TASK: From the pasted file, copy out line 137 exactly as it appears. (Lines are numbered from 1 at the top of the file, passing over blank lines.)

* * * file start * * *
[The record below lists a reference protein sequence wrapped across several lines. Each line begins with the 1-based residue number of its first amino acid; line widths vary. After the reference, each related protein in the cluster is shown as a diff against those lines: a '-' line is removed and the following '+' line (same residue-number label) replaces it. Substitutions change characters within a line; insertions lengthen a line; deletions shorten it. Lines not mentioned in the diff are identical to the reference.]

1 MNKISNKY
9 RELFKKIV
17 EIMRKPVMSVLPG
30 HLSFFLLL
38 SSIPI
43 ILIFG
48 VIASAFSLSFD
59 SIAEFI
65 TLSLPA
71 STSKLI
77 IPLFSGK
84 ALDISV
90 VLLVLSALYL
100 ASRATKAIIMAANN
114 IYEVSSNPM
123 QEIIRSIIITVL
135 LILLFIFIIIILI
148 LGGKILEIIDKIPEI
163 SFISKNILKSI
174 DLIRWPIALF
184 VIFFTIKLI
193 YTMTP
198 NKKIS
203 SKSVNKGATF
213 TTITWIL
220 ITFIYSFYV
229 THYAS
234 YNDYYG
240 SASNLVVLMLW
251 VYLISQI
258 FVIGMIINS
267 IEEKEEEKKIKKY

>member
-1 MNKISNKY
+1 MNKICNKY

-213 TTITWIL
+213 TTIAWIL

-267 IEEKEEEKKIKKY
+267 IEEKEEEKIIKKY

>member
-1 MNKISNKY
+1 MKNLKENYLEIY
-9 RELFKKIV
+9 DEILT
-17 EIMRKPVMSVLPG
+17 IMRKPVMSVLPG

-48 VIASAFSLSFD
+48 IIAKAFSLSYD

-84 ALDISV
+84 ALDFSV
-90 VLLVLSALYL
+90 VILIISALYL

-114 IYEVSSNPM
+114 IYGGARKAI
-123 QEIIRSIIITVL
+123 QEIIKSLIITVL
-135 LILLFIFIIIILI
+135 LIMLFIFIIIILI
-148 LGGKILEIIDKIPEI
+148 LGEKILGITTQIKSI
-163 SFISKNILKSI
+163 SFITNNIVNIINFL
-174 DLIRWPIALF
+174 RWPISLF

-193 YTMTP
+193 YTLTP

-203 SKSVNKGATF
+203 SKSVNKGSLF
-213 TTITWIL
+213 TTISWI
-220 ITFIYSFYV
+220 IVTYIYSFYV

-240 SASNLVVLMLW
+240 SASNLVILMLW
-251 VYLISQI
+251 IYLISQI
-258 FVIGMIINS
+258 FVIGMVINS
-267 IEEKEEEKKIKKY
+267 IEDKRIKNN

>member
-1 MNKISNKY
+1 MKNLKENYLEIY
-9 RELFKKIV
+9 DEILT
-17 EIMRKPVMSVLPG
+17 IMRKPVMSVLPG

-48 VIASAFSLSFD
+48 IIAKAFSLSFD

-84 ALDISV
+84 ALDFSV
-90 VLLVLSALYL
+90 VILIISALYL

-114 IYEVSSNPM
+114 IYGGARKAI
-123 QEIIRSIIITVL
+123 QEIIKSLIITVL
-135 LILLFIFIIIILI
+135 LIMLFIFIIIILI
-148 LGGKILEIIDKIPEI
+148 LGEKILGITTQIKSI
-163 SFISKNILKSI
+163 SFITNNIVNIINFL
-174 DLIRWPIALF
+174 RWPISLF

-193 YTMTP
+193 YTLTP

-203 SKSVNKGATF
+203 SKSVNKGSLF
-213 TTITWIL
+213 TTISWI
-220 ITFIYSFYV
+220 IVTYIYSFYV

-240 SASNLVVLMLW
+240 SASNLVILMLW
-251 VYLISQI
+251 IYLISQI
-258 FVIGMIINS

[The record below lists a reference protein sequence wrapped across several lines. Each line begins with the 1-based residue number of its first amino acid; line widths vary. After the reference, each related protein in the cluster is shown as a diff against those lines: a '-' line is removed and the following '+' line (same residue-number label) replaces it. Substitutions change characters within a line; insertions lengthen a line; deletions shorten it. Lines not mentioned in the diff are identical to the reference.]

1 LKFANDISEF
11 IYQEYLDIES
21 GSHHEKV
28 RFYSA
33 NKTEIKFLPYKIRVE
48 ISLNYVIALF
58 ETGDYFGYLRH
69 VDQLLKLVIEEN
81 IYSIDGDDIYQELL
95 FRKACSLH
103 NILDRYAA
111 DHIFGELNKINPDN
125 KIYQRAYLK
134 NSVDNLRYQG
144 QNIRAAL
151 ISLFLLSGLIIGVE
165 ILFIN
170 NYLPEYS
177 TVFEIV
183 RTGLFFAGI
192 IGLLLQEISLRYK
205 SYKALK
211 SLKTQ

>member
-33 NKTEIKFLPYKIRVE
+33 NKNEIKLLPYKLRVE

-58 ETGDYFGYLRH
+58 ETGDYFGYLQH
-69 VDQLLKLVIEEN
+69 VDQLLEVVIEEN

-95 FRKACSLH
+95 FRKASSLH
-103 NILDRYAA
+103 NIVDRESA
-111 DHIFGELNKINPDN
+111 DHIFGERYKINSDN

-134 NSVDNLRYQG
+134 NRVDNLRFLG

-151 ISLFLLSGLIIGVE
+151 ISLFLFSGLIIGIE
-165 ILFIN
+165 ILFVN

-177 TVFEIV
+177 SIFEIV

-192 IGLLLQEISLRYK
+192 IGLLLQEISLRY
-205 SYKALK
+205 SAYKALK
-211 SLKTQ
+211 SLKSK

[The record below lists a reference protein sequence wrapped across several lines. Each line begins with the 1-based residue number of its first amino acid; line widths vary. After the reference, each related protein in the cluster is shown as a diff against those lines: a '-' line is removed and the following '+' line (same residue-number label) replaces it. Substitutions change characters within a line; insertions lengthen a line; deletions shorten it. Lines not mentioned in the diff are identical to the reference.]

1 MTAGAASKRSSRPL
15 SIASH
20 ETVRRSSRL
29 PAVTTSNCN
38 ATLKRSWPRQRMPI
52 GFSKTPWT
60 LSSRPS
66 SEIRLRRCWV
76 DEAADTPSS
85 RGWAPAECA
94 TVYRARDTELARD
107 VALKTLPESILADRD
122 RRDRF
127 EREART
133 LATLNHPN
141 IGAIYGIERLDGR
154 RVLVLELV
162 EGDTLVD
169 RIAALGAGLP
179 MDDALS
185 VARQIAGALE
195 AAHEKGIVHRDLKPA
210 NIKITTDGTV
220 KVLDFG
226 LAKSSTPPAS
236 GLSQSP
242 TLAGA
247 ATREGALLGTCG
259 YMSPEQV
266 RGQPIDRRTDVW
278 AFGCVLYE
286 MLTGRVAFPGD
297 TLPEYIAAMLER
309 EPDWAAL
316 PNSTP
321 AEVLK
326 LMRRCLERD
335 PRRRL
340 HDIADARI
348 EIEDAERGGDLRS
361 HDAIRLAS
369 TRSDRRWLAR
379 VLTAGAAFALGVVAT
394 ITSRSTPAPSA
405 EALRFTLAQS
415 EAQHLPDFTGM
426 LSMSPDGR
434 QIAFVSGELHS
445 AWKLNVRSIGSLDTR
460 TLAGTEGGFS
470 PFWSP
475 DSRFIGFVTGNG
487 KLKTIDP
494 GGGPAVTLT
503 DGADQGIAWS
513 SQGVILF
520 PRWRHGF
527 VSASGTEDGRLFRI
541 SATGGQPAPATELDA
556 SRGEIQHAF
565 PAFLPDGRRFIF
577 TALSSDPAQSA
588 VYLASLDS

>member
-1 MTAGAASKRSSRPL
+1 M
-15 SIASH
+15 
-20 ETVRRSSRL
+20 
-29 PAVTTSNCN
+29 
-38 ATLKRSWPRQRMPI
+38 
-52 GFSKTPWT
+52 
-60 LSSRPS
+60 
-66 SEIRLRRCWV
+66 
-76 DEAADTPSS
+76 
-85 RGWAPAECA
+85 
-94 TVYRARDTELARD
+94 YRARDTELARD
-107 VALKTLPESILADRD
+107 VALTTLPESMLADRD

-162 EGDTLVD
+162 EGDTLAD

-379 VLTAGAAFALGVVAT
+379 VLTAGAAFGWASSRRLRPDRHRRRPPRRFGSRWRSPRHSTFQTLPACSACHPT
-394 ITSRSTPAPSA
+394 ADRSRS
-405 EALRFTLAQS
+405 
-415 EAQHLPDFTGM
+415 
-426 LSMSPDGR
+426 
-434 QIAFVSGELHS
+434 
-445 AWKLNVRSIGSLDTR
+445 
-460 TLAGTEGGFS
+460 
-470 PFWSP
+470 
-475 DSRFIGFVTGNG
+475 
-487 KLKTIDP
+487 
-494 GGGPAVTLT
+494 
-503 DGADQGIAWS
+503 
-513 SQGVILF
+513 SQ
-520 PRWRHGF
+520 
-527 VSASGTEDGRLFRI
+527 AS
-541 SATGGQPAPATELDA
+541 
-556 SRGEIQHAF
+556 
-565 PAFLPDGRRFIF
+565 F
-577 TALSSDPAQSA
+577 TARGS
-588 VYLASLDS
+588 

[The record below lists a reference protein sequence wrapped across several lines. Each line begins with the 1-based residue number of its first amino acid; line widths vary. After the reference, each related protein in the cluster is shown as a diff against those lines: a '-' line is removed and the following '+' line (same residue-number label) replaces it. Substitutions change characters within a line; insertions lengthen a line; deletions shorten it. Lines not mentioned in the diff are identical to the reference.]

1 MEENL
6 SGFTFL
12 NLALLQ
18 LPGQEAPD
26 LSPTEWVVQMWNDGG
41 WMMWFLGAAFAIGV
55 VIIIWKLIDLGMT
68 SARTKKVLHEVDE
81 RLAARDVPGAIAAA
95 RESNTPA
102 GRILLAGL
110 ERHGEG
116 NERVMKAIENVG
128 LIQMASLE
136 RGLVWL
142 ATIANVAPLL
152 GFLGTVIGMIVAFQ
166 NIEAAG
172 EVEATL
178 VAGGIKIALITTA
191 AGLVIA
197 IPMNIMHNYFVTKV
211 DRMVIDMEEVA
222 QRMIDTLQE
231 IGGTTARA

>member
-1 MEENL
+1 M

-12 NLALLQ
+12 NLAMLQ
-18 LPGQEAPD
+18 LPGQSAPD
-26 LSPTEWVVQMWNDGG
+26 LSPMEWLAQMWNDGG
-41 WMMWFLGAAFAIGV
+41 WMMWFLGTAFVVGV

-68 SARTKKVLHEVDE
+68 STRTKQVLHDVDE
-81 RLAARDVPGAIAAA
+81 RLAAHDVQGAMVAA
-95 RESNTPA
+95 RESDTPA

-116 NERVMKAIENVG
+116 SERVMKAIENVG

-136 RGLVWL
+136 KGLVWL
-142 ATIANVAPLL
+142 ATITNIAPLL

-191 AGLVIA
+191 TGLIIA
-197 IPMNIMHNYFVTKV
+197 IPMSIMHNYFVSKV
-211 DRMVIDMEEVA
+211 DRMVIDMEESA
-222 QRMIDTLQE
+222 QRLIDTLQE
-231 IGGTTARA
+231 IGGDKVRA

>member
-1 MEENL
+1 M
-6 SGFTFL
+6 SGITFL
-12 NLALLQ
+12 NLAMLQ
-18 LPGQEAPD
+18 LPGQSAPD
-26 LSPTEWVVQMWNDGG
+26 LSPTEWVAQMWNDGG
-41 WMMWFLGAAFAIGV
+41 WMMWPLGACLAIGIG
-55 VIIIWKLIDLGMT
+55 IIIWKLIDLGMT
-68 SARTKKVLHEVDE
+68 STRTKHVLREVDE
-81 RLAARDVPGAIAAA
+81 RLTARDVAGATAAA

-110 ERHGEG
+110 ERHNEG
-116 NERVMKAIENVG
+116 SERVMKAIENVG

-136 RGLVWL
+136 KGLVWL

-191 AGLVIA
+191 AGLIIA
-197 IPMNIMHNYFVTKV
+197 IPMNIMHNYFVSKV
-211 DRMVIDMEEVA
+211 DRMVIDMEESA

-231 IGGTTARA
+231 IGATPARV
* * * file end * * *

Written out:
165 ILFIN